LB CITY GIRL: BEING CELIAC MAKES IT LESS LIKELY I’LL TALK WITH MY MOUTH FULLBy Jeanine Birong
It’s always been a point of some pride for me that I’ve quietly followed a lacto-ova vegetarian diet since 1989. Many people who have known me for a long time are surprised when they find out I’m a vegetarian. They’ll tell me they’ve never noticed I always order vegetarian appetizers and dishes when I’m out with them, that I’m not preachy about my food choices. They’re smiling when they say it.
I understand. People who are loud about what they eat—making a big deal and an equal amount of noise when they order dressing on the sides of their salad, or break down the principle behind the Atkins Diet or the components of a Macrobiotic Diet—bug me. A lot.
But now I’ve been diagnosed with Celiac* disease. It’s n autoimmune disorder—basically, the body’s immune system
attacks the lining of the small intestine when a person consumes food containing gluten, usually foods made from wheat, barley, or rye, and sometimes oats. The diagnosis came after a long, drawn-out and literally gut-wrenching experience. I tried to be quiet about it, but I wasn’t always. That’s because during the buildup to my diagnosis my doctors prepared me for the worst-case scenario: that I might have colon cancer, which would require surgery, radiation and chemotherapy.
So when I got the news that I was merely facing some modifications in my diet, I was relieved … and then I was elated … and then I went to Trader Joe’s, where I found myself standing in the aisle surveying all the food I could never eat again. I started to cry.
I realized this was going to be harder than I had thought. I began to wish I had known what I was going to lose before I lost it so I could have enjoyed each and every tasty morsel and had a chance to say a proper goodbye—like the way I said goodbye last Tuesday while I drank my last beloved Corona Light.
Not that it wasn’t awkward after all the time we’d spent together over the years. I was uncertain—should I sip slowly and savor it? Or gulp it down the way I used to back at the campsite after a long hike in the desert? That’s always the best way to drink a beer—after hours working my butt off in the garden or a long bike ride on a hot day…ah yes…the memories will always be mine of that light crisp cold bubbly elixir drenching my parched throat. In the end I drank that last bottle partly by sips and partly by gulps—a half-assed homage to both wonderful ways of beer consumption.
At least I can still drink wine.
And I can still eat Mexican food—as long I choose corn tortillas.
But I can’t eat traditional bread, pizza, pasta, cookies, cake, Campbell’s soups, some catsups, most soy sauces… the list of forbidden foods is huge and every day I discover more that I cannot eat. I even found a lemonade with wheat
in it. That turned out to be a stomach thumper that ran me straight to the bathroom because I didn’t think to check the label before I drank it.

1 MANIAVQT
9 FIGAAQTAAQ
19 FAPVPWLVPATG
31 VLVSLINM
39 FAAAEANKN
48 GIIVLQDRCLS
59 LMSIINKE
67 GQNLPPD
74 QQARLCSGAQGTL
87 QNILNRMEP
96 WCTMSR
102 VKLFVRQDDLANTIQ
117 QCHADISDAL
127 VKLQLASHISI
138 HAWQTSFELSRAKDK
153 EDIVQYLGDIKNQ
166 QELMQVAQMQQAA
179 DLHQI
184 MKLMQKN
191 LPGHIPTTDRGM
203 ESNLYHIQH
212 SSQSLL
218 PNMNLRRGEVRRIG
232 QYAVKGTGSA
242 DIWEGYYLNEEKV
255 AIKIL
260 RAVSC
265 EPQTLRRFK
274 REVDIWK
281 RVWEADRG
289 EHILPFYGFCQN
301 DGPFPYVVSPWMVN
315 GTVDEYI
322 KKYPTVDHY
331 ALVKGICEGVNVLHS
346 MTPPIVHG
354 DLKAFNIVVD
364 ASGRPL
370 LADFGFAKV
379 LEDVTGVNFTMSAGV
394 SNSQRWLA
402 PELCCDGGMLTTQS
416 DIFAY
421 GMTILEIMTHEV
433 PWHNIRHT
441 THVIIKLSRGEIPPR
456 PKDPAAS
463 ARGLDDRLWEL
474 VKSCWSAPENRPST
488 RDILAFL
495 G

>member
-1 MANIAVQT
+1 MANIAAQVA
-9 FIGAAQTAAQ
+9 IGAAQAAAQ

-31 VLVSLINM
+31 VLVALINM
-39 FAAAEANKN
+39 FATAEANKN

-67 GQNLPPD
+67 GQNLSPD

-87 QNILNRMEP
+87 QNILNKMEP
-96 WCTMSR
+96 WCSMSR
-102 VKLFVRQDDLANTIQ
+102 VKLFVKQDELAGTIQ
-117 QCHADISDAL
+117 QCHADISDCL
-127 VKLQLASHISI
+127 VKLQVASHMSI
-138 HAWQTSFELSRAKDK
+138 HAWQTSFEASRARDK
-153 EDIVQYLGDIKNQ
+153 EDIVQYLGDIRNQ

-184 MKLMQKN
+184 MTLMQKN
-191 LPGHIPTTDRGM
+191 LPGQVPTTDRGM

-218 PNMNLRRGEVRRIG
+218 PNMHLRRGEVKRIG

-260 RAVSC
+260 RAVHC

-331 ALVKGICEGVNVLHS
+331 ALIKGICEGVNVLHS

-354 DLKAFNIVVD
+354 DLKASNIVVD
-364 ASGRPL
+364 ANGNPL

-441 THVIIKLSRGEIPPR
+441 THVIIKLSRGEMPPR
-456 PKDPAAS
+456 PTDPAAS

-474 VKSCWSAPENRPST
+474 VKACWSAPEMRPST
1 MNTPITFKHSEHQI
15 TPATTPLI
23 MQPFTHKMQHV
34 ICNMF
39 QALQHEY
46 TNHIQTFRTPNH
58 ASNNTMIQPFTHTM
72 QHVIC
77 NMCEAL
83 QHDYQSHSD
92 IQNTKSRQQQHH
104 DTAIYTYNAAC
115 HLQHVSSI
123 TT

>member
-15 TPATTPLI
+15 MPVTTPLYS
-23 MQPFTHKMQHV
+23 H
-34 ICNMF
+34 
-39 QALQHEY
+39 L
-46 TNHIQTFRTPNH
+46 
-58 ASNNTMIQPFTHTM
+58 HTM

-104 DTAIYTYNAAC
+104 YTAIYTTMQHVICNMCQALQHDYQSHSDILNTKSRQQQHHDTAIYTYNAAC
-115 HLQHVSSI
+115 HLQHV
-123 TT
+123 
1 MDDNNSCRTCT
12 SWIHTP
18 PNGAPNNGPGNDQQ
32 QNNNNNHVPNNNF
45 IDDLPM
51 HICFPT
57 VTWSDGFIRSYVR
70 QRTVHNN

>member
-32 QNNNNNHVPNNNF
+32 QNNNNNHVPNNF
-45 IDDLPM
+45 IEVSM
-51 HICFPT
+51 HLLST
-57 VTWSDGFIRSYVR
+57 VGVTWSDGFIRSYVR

Being a Celiac makes hanging out with friends at parties and restaurants extremely difficult. I got my first taste (pun intended) of this when I went out for my first wheat-free night on the town. The occasion was an old
friend’s 40th birthday, and his wife had planned an awesome surprise party for him. We convened at the Tilted Kilt with plans to barhop every local Irish pub via the Big Red Bus.
First off: the Big Red Bus rules say no bottles are allowed on board—cans only, unless you bring wine. But I didn’t want to drink wine. I prefer to drink beer when I socialize; the alcohol content is lower, so I can drink all night and not get too drunk. Not so with wine, which gets me drunk fast and always leaves me hung over.
But I did some research into gluten-free beers, discovering there are a handful available at the Whole Paycheck Market. Unfortunately, they are only available in bottles. I decided to blatantly disregard the Big Red Bus’s rule and brought myself a six pack of “New Grist” gluten-free beer for the bus.
I am so sneaky—they never even noticed! As for the gluten-free beer, it tasted just OK—a bit too sweet, but at least I was drinking beer and passing for normal.
But the rest of the evening was disheartening. The pub tour included three Irish pubs: Gallagher’s on Broadway, Kelly’s in Naples and Irish Mist in Sunset Beach. All of these serve cider, which is the option most non-wine-drinking Celiacs are known for choosing.
Can I say cider is nasty? Good. It is definitely not a substitute for a delicious barley pop.The best cider I had was Wydmer’s Pear Cider at Gallaghers. The others were rank, especially the Magners I drank at Irish Mist. The Magners reminded me of those lame wine coolers everyone liked in the late 80’s. Delicious on the first sip and disgusting on the last sip.
Another surprising thing I learned: although Celiacs are most often of Irish descent, not a single one of these pubs offer a gluten-free menu. Instead, some of them actually put flour on their French fries—a food that I could
otherwise eat. Oh, well—never mind my complaints, because I can’t eat the catsup or the ranch dressing that would make the fries taste good, either.
On the positive side, I’ve lost 45 pounds these last 18 months, and it looks as though I don’t have to worry about gaining it back anytime soon.
Unfortunately, I am now one of “them.” I have officially joined the picky eaters’ club. I’ll try not to be too loud about it.
*Celiac disease is an autoimmune disorder where in the body’s immune system
attacks the lining of the small intestine when a person consumes gluten
containing foods, usually from wheat, barley, or rye, and sometimes oats
(foods from the plant family Triticale). It is found most commonly among
people of Irish, Basque, and Moorish ancestry but the medical establishment
estimates as many as 1 in 133-300 people may have some form of the disease.